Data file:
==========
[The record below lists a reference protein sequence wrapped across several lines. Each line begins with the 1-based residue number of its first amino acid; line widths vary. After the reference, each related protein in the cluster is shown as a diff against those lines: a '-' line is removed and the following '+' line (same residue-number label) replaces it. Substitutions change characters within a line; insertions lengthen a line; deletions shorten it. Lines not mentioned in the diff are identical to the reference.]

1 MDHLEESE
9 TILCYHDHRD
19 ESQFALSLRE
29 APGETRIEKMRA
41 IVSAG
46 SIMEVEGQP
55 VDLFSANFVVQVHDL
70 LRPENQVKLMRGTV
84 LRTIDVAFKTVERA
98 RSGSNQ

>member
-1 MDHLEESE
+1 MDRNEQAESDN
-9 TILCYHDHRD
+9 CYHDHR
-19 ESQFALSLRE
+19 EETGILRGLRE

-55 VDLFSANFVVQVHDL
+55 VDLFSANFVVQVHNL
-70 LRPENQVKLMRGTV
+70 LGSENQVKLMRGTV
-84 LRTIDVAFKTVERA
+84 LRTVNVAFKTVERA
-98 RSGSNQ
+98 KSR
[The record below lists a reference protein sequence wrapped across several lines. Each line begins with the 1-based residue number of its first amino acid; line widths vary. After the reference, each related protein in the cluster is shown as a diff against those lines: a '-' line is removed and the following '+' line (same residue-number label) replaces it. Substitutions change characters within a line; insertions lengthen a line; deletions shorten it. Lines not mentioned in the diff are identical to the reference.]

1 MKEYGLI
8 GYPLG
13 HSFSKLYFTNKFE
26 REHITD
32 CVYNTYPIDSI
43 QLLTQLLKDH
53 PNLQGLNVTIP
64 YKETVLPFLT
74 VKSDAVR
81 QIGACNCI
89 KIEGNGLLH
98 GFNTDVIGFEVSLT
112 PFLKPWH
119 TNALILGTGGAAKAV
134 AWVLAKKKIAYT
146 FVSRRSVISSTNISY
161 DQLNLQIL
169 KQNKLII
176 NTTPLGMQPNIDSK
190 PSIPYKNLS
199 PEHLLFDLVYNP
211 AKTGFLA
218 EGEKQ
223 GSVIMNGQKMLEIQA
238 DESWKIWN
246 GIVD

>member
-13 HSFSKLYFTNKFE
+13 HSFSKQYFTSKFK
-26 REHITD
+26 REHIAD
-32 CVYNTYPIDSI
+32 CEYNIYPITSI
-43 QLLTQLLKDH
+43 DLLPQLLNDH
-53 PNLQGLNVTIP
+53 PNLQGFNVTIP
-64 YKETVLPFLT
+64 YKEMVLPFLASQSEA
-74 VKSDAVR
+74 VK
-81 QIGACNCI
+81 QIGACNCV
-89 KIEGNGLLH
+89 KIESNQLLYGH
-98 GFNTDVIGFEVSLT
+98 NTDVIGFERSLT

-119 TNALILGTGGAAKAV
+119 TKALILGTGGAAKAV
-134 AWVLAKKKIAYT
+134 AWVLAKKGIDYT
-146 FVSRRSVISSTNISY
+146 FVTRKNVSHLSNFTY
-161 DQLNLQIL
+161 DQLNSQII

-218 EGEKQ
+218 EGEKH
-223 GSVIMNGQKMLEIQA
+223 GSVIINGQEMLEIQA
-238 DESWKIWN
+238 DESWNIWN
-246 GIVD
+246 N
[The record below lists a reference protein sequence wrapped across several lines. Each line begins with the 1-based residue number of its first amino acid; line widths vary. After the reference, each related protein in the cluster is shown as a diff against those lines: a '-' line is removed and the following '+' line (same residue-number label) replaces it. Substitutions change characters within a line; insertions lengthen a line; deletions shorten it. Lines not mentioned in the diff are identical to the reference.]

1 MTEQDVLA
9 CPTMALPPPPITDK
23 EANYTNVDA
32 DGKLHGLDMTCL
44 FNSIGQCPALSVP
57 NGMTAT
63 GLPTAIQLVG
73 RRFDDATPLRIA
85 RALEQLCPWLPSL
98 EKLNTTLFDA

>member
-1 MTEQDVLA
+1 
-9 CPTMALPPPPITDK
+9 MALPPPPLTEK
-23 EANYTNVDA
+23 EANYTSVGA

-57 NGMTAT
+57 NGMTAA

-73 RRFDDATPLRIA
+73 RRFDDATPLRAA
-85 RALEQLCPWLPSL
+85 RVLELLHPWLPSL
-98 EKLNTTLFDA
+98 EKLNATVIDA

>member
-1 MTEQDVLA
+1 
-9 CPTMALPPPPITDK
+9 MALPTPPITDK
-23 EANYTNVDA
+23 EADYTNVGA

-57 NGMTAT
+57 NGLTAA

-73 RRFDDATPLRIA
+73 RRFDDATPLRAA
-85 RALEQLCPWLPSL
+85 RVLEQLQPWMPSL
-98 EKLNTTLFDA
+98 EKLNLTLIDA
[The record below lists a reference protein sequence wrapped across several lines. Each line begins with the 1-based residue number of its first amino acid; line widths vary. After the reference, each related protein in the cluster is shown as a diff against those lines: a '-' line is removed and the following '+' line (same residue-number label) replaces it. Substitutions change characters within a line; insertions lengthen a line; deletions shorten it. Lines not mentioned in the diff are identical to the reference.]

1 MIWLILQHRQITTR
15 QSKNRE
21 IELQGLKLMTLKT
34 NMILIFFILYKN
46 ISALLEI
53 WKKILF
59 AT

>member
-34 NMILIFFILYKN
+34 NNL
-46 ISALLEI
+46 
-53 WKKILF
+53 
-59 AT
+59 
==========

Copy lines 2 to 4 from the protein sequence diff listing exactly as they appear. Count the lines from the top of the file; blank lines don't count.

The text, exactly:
1 MDHLEESE
9 TILCYHDHRD
19 ESQFALSLRE